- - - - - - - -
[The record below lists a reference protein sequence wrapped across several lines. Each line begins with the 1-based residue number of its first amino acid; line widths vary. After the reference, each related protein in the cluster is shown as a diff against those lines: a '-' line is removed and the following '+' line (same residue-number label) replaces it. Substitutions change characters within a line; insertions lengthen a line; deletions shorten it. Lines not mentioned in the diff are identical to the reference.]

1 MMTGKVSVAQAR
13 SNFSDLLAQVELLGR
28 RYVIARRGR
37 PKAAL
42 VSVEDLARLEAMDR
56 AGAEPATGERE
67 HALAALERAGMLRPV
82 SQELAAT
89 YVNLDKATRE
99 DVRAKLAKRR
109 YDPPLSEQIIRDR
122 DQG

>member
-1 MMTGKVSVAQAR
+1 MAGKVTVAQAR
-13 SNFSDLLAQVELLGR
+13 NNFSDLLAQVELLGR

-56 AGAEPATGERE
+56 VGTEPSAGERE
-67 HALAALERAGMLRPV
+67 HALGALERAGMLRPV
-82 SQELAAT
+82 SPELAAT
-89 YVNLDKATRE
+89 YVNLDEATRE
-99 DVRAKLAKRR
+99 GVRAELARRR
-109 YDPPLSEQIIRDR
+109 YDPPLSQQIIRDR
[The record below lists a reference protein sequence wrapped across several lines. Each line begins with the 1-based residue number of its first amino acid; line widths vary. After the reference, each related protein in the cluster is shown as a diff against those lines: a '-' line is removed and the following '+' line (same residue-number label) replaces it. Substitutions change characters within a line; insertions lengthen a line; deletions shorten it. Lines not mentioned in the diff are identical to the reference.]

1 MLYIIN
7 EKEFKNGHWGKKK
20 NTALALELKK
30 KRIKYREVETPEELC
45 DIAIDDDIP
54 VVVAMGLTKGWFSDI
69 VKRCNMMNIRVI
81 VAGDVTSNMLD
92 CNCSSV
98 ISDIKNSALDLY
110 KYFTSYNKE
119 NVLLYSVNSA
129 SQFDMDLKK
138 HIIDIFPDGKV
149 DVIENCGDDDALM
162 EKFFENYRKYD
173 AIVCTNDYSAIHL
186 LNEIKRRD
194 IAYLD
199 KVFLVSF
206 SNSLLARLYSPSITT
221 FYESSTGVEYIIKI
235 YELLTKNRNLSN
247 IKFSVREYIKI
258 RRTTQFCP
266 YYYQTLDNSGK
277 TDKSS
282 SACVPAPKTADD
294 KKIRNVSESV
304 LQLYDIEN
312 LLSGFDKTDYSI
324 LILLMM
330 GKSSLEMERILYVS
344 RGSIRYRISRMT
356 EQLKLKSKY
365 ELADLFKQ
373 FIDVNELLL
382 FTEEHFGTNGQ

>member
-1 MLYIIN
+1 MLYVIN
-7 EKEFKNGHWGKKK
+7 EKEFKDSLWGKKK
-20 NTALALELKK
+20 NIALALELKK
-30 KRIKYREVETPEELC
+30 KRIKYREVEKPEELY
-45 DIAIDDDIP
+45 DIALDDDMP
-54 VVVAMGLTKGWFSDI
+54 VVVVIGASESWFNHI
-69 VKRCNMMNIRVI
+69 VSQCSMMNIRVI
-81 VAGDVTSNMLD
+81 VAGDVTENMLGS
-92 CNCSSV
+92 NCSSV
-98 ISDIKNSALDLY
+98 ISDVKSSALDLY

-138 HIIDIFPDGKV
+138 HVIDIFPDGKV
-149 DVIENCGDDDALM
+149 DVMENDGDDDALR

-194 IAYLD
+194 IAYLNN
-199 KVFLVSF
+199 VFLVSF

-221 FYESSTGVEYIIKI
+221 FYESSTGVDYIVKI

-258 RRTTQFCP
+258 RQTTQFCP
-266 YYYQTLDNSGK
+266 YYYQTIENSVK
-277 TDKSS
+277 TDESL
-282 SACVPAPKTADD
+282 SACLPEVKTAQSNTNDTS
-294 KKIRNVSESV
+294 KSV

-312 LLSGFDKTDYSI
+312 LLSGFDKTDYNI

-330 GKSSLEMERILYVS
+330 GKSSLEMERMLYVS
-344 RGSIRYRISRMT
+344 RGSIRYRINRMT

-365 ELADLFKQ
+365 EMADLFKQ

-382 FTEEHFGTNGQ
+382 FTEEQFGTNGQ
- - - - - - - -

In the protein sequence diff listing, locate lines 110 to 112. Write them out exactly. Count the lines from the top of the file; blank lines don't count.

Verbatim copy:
+294 KSV

-312 LLSGFDKTDYSI
+312 LLSGFDKTDYNI